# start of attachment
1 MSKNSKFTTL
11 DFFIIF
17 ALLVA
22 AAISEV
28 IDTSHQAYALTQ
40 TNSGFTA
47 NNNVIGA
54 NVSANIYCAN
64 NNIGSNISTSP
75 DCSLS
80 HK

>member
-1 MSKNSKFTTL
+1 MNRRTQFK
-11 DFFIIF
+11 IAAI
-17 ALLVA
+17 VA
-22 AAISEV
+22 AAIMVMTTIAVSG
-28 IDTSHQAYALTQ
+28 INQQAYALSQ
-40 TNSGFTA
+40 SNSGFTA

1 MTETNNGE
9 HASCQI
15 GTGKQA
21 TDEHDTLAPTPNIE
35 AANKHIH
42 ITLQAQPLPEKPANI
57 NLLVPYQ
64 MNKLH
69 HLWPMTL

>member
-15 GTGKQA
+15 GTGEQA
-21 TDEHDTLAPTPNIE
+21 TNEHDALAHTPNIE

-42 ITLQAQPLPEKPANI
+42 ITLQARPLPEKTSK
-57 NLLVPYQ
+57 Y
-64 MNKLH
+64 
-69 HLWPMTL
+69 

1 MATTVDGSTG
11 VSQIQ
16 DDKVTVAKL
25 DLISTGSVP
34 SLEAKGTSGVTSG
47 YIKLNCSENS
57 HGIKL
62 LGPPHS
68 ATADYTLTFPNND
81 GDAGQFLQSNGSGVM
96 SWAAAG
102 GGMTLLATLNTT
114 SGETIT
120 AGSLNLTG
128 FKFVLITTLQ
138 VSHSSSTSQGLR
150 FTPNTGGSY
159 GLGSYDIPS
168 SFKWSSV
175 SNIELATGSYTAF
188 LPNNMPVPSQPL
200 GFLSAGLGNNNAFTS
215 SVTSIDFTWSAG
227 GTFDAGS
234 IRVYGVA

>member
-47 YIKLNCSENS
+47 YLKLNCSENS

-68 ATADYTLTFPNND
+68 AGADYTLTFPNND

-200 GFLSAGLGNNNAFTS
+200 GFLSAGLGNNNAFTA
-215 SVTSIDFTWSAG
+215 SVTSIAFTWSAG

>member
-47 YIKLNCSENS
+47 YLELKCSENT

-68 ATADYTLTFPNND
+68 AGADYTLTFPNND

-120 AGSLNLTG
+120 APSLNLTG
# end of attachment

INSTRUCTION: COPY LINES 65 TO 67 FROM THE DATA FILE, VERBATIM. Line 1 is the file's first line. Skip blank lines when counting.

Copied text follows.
168 SFKWSSV
175 SNIELATGSYTAF
188 LPNNMPVPSQPL